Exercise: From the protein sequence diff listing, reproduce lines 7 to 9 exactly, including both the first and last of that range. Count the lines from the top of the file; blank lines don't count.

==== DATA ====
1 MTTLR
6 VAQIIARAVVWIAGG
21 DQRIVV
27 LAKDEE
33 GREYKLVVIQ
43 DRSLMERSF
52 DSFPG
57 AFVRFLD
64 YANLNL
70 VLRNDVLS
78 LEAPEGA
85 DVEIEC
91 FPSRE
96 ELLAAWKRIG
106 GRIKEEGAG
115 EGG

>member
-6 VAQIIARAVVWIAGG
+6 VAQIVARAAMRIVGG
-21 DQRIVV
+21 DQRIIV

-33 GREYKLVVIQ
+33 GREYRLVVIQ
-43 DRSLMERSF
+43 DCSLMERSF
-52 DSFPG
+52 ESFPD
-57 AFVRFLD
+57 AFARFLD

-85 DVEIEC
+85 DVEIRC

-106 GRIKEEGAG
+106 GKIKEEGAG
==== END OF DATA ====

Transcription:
52 DSFPG
57 AFVRFLD
64 YANLNL